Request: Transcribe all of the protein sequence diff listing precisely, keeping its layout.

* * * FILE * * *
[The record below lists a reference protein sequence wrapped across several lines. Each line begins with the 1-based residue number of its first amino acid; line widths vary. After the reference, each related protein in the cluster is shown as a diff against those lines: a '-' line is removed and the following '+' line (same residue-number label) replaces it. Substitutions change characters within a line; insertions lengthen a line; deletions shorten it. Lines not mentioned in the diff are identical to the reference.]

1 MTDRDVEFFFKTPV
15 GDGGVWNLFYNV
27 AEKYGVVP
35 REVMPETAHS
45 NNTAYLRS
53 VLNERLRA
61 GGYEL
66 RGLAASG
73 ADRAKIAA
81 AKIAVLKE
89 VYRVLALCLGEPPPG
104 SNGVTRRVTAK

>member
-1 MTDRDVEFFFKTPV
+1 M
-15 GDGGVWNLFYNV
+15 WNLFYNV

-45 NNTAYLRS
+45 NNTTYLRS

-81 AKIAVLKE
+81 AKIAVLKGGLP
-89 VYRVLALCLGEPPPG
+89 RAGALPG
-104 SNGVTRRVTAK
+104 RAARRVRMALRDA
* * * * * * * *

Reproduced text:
[The record below lists a reference protein sequence wrapped across several lines. Each line begins with the 1-based residue number of its first amino acid; line widths vary. After the reference, each related protein in the cluster is shown as a diff against those lines: a '-' line is removed and the following '+' line (same residue-number label) replaces it. Substitutions change characters within a line; insertions lengthen a line; deletions shorten it. Lines not mentioned in the diff are identical to the reference.]

1 MTDRDVEFFFKTPV
15 GDGGVWNLFYNV
27 AEKYGVVP
35 REVMPETAHS
45 NNTAYLRS
53 VLNERLRA
61 GGYEL
66 RGLAASG
73 ADRAKIAA
81 AKIAVLKE
89 VYRVLALCLGEPPPG
104 SNGVTRRVTAK

>member
-1 MTDRDVEFFFKTPV
+1 M
-15 GDGGVWNLFYNV
+15 WNLFYNV

-45 NNTAYLRS
+45 NNTTYLRS

-81 AKIAVLKE
+81 AKIAVLKGGLP
-89 VYRVLALCLGEPPPG
+89 RAGALPG
-104 SNGVTRRVTAK
+104 RAARRVRMALRDA